The Importance of Stakeholder Perspectives
Stakeholder identification is critical when embarking on a comprehensive health economic evaluation. However, that step itself is insufficient without fully engaging with these stakeholders and understanding both their overall perspectives and particular priorities within the healthcare system, including their specific interests related to treatments or programs under evaluation. What are their financial stakes and how are they held accountable for optimizing patient outcomes or, as is the case with patient stakeholders, how can they hold other organizations accountable? What is their role in shaping or influencing decisions regarding who should get the treatment and at what cost?
This issue focuses on stakeholders and begins with a primer titled, “Expanding the Value Conversation,” which summarizes their role in value-based healthcare decision making. This article, authored by John Watkins, PharmD, MPH, BCPS, is the first in a series that focuses on stakeholders and their perspectives. As perspective is key to the success of our discipline, future articles published in Value and Outcomes Spotlight will feature articles on payer, patient, and provider stakeholders through commentary on contemporary topics or invited or ad hoc stakeholder-relevant submissions.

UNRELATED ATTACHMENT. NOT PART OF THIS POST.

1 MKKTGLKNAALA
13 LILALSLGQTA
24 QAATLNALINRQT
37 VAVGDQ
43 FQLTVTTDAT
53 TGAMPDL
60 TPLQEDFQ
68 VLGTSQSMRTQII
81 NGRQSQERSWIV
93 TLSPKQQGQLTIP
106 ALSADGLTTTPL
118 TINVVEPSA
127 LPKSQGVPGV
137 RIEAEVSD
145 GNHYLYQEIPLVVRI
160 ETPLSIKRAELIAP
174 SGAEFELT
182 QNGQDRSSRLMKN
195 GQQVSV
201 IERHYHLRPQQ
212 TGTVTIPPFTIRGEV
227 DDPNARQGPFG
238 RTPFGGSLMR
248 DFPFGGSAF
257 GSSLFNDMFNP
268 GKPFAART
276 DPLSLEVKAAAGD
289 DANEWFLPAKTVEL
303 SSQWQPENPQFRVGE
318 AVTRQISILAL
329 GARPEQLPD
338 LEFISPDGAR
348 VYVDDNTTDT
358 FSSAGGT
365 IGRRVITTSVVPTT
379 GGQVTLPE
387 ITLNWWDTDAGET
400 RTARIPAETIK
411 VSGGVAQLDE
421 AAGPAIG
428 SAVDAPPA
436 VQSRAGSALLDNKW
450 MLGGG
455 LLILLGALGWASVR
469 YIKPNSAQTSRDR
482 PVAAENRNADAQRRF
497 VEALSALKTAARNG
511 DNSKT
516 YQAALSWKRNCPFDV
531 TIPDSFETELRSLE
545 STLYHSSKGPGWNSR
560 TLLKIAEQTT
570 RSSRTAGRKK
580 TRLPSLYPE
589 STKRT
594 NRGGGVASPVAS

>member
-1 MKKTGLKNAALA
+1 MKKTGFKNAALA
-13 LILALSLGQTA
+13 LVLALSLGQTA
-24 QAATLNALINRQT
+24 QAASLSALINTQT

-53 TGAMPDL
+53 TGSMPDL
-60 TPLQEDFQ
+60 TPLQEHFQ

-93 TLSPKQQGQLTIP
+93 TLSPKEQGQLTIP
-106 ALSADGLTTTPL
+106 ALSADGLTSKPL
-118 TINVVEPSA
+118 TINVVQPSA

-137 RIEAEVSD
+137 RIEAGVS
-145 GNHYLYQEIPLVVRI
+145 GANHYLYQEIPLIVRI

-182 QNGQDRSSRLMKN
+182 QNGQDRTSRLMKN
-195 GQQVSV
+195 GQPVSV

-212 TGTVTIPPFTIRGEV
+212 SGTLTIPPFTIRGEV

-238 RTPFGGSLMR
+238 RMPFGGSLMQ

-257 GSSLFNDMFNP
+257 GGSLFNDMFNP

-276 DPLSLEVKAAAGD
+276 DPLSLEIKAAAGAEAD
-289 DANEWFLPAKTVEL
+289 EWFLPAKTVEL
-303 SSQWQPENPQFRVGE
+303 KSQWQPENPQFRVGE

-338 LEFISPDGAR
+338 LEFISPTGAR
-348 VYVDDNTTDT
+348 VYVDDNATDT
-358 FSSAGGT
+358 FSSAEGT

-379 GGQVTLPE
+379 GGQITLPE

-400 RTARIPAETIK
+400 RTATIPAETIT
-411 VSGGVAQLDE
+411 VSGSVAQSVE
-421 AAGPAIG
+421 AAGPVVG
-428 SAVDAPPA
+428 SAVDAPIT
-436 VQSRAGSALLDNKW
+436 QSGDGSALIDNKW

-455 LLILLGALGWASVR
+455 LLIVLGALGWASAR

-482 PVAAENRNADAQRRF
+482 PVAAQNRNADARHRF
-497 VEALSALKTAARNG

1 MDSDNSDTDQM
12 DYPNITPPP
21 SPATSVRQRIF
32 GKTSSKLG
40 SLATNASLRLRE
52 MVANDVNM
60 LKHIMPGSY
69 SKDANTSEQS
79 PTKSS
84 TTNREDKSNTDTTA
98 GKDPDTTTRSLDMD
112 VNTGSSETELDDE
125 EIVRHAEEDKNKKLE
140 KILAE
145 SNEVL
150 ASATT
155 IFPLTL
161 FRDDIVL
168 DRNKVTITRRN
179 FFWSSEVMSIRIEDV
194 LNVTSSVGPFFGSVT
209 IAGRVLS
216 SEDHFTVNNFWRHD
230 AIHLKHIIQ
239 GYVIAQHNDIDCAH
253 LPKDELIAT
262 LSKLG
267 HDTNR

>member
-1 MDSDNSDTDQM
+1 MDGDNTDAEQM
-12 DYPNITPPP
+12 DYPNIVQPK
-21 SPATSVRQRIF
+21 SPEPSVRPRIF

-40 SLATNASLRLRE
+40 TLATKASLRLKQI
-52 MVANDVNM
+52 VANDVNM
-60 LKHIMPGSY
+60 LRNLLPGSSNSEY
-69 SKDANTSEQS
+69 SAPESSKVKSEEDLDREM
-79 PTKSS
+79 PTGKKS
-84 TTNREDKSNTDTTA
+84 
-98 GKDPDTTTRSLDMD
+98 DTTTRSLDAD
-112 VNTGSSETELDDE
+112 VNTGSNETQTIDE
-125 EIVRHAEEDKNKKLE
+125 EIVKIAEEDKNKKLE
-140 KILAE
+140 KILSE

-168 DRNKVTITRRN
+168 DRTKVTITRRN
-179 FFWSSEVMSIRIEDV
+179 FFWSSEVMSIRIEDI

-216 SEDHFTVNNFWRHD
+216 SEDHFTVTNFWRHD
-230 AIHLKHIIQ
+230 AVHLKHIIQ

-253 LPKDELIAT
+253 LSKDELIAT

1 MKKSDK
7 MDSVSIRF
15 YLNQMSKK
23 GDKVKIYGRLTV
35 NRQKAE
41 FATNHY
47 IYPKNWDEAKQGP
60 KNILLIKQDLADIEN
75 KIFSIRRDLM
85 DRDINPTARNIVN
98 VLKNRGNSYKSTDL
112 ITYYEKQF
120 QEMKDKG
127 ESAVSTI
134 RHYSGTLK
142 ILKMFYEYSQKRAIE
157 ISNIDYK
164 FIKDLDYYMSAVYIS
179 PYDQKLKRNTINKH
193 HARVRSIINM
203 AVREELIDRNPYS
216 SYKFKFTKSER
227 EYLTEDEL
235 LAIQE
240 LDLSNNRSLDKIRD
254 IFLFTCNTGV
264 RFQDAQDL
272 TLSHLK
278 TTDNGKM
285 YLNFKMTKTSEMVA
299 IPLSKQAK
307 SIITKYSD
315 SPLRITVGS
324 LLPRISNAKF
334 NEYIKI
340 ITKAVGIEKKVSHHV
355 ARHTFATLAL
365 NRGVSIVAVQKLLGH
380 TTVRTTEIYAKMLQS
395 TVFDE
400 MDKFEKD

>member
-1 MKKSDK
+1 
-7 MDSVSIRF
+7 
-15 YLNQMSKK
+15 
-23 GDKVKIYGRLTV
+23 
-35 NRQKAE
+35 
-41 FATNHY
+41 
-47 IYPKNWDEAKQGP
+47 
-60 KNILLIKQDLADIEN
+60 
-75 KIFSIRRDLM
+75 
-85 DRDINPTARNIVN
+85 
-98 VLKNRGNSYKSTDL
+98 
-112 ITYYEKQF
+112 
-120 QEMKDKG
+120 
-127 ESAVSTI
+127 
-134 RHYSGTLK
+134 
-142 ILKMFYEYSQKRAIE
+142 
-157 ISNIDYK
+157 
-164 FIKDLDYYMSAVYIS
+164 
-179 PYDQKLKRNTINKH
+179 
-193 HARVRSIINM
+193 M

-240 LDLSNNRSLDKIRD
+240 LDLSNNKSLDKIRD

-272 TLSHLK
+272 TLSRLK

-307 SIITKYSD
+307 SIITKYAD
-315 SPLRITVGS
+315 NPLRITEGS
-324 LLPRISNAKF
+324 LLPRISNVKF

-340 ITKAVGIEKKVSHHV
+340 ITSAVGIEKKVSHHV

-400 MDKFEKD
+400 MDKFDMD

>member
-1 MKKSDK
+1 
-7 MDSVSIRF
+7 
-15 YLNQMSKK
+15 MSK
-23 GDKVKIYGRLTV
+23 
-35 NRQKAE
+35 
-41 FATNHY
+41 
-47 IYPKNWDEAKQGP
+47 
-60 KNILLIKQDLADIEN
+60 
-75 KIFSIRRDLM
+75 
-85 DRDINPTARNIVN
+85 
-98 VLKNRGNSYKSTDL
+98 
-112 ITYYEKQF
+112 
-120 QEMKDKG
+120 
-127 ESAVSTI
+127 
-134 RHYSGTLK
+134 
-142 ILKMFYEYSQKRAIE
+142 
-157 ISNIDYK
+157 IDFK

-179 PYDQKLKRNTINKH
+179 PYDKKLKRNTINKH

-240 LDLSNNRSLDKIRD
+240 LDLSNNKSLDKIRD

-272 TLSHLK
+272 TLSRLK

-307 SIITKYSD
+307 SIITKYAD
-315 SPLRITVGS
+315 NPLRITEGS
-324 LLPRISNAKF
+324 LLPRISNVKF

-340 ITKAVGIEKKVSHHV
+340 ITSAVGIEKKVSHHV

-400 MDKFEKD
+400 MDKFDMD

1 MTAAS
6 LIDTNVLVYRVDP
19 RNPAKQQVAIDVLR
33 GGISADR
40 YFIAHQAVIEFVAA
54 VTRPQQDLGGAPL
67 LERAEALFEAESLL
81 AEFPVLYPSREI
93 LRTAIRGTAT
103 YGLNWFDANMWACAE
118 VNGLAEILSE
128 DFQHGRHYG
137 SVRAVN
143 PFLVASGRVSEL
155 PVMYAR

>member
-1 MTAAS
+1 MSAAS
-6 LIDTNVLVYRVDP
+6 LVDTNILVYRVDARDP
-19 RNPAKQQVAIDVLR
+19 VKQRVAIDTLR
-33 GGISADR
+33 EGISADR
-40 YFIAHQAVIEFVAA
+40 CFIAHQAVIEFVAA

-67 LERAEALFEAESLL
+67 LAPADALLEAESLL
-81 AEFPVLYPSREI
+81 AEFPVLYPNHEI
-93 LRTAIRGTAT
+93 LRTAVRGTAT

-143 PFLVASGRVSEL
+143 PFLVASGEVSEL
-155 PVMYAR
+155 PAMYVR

"Stakeholder identification is critical when embarking on a comprehensive health economic evaluation. However, that step itself is insufficient without fully engaging with these stakeholders and understanding both their overall perspectives and particular priorities within the healthcare system..."
This issue also includes an article authored by colleagues from the National Health Council and focuses on tools for compensating patients for their engagement in health-related research. As arguably the most important healthcare stakeholder, patients need to be recognized and appropriately compensated for their integral role in and contributions to outcomes research, whether those contributions include providing relevant perspectives or data directly to our research rather than obtaining information through other proxy sources.
Finally, the issue contains an article by Desai and colleagues on the need for healthcare stakeholders to identify “fit for purpose” real-world data for HEOR evaluations. In a sea of data derived from electronic health records, administrative/billing records, disease registries, genetic profiles, digital apps, and other sources, can we identify a core set of measures and establish criteria for assessing data quality? The Use-Case specific Relevance and Quality Assessment (UReQA) framework introduced by the authors provides one model for making that assessment.
Zeba M. Khan, RPh, PhD and
Laura T. Pizzi, PharmD, MPH
Editors-in-Chief, Value & Outcomes Spotlight